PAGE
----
These first few centuries must have been an amazing time. Many, if not most, of the legal specialists were not seeking knowledge (ʽilm) in hopes of receiving an official appointment into the Umayyad government, rather their desire for legal expertise derived naturally from their piety and devotion to act in accordance with the Sacred Law (Shari’ah). That these same scholars, many born non-Arab and out of such a controversial city as Kūfa, still arose to be some of the greatest Islamic scholars of their time is truly a testimony to their own devotion, the uniqueness of the time, and a further testimony that Islam is a religion without racial boundaries. In the fields of law and hadith rose the likes of Ibrāhīm al-Nakhaʽi (d. 96AH/714CE), Saʽīd b. Jubayr (d. 99AH/717CE), ʽĀmir b. Sharaḥbīl al-Shaʽbī and Ḥammād b. Sulaymān (d. 120AH/737CE). Leading the disciplines of asceticism and mysticism emerged the masters Uways al-Qaranī and Rabiʽ b. Khuthaym; though they never became as well-known and loved as the spiritual master from their sister city Ḥaṣan al-Baṣrī. In the field of tafsīr (Qur’anic commentary) and akhbār (history) arose Mujālid b. Saʽīd and Muḥammad al-Kalbi. And three of the canonical readings (qirā’at) of the Qur’an were also recorded in Kūfa from the reciters: ʽĀṣim b. Bahdala (d. 131AH/748CE), Ḥamza (d. 156AH/772CE) and al-Kisā’ī (d. 189AH/804CE); may God reward them all.
However, when most people think of Kūfa they may likely recall the Ahl al-Raʽy.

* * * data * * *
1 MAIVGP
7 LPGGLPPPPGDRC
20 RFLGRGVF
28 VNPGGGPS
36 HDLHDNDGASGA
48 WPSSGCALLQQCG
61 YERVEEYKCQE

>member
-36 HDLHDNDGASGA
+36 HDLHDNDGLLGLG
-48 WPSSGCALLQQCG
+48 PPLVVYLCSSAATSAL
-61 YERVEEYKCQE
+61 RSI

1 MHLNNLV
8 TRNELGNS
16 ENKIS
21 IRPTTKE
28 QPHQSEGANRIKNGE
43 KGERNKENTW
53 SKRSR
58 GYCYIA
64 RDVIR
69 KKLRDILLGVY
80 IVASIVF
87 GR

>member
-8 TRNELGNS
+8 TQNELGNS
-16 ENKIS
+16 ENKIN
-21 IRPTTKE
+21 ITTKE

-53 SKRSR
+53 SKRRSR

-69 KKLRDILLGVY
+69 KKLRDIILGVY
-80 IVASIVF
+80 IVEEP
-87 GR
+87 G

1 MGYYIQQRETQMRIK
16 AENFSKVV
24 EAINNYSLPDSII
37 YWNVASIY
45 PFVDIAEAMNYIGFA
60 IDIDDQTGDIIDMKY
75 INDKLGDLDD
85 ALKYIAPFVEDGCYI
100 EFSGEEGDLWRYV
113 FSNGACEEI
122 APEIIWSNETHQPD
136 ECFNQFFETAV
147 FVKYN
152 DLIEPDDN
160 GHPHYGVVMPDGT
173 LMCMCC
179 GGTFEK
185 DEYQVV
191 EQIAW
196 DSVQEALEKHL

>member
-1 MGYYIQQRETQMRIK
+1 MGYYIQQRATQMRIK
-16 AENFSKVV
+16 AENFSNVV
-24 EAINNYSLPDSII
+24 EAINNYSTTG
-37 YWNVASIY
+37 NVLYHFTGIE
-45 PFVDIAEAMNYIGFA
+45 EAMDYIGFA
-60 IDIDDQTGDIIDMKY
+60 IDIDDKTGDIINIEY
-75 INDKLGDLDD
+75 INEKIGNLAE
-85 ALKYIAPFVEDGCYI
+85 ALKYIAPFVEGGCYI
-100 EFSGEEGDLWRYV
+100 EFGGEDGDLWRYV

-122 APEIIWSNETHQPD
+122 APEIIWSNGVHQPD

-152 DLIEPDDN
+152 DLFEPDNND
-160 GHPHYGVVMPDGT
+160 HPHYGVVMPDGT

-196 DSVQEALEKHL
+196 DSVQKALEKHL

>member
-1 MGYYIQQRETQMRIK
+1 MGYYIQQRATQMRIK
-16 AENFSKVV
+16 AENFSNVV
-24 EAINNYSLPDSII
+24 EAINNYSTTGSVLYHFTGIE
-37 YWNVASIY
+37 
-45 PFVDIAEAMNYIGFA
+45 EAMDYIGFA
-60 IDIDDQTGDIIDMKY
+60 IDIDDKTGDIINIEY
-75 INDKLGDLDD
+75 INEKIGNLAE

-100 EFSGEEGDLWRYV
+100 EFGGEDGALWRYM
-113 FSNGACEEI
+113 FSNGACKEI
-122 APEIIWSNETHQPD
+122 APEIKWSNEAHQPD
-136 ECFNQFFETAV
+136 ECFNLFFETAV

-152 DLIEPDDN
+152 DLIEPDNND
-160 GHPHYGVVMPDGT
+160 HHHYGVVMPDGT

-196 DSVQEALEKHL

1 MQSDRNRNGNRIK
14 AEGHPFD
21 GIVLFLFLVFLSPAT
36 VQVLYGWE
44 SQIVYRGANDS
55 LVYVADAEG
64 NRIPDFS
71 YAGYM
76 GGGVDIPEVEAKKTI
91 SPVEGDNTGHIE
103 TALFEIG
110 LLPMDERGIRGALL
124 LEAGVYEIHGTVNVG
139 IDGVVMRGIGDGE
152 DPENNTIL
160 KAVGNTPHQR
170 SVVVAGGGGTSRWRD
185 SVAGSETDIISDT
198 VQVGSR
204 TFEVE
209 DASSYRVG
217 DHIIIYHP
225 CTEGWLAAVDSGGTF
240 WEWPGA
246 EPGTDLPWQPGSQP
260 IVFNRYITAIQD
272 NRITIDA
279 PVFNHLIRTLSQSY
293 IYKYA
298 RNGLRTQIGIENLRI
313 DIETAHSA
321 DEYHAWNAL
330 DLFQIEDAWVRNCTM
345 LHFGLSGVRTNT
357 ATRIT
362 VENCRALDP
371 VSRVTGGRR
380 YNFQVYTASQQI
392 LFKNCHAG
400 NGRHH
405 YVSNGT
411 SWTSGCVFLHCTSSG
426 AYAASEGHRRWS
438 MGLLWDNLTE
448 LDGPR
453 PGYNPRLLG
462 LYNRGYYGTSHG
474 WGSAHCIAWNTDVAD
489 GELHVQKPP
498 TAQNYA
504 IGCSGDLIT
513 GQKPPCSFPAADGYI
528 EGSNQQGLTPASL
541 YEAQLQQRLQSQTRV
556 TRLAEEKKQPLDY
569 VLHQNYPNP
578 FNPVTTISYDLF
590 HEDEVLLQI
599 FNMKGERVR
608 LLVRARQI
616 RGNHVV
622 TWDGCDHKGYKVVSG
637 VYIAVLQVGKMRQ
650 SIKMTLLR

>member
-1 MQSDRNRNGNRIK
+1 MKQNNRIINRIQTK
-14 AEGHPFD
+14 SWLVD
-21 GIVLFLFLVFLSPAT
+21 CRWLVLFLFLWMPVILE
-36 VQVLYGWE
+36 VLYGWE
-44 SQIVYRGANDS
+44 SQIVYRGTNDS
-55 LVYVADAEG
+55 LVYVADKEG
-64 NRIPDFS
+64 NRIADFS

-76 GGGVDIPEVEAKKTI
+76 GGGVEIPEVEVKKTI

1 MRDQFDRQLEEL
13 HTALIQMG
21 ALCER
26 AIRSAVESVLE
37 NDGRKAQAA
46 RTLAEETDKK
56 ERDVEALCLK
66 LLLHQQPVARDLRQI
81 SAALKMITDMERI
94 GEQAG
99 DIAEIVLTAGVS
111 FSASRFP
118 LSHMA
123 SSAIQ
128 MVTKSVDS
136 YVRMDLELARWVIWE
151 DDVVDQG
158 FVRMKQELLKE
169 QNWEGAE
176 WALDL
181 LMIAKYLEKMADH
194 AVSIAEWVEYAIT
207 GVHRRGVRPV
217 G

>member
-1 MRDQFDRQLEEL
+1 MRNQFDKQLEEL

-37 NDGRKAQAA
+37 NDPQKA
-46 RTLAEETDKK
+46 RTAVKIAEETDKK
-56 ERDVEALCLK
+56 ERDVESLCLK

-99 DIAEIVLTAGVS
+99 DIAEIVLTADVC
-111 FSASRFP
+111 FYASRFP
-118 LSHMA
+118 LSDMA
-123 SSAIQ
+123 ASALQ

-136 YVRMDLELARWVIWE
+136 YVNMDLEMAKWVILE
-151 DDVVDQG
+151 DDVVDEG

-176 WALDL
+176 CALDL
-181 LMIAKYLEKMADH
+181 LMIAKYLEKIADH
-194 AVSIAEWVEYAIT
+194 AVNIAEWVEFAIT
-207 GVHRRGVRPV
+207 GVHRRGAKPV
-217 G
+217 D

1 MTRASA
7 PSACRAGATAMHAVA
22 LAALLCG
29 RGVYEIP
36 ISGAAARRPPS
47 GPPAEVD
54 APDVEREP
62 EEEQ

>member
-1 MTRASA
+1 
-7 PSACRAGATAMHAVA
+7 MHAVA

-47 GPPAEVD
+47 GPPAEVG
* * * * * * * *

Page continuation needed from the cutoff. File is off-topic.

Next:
Muhammad Abū Zahrah, The Four Imams: the Lives and Teaching of Their Founders (London: Dar Al-Taqwa, 2001), 127.
 Hichem Djait, “Al-Kūfa.” The Encyclopaedia of Islam. Ed. C. E. Bodsworth, E. Donzel, and G. Lecomte. Vol. 3. (Leiden: Brill, 1997), 347.
 Ibid, 345.
 Abū Zahrah, 128.
 Christopher Melchert, “How Hanafism Came to Originate in Kufa and Traditionalism in Medina” (Islamic Law and Society 6.3, 1999), 320.
 S. F. A. Mahmud, A Short History of Islam (Karachi: Oxford University Press, 1988), 43.
 Ibid., 44.
 Abū Zahrah, 126. Soldiers in the army still continued to learn and it appears a popular subject of discussion for them was the Prophet Muhammad and, in particular, the early wars of the Muslim community. These stories were also written down and collected and became, for biographers, one of the earliest sources for the study of the sīra.
A strong comparison can be made between Kūfa and Islam in the West. That so much scholarship and influence can be born out of such a culturally and religiously diverse area should give further support to Western Muslims that, though they are too born non-Arab and away from the sacred cities (Mecca and Medina), they can still have an amazing impact upon Islamic history and the Muslim world from wherever they live.
 Wael B. Hallaq, The Origins and Evolution of Islamic Law (Cambridge, UK: Cambridge UP, 2005), 65.
 Djait, 350.